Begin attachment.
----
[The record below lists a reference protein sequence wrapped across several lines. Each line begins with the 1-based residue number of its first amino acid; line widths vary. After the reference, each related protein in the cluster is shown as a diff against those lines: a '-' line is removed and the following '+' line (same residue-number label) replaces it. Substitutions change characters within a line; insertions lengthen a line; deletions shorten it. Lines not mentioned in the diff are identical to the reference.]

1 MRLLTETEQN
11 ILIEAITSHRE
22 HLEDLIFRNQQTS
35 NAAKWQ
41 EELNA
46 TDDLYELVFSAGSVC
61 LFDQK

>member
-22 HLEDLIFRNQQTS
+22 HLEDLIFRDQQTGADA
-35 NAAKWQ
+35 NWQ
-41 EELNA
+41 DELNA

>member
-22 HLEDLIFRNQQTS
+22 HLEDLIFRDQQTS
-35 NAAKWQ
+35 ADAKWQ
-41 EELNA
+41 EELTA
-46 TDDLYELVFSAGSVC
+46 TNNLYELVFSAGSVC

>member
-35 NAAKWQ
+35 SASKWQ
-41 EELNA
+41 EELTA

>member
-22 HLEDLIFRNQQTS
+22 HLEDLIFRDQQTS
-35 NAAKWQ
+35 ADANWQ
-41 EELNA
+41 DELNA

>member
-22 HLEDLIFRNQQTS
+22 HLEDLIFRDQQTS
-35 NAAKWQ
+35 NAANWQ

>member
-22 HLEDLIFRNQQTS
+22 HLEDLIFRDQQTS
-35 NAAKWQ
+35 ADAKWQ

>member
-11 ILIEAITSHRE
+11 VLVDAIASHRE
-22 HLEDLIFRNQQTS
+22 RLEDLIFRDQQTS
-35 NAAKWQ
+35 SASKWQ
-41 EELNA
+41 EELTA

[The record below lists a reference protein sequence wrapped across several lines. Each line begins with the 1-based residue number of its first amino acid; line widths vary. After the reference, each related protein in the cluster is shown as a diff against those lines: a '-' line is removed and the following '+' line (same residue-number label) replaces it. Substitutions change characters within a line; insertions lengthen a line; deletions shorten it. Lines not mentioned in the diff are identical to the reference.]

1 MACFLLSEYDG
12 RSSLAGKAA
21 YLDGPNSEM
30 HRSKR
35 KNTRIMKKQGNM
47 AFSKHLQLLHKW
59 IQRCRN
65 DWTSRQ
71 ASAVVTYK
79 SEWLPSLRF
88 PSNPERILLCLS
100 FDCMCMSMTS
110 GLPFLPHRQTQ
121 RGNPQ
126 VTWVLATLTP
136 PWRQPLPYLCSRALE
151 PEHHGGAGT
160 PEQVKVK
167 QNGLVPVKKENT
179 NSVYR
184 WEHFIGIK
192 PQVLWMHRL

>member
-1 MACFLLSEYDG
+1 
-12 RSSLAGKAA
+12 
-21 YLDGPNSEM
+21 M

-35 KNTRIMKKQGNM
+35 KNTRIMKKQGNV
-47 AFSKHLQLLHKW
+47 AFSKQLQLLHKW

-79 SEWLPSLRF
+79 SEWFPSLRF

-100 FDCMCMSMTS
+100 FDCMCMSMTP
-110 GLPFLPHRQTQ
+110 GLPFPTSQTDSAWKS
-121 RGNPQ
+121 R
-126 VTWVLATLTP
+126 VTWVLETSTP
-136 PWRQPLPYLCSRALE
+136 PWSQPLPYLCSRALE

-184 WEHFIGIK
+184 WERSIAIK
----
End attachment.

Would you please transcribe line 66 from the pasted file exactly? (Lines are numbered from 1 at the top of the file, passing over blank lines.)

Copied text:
79 SEWLPSLRF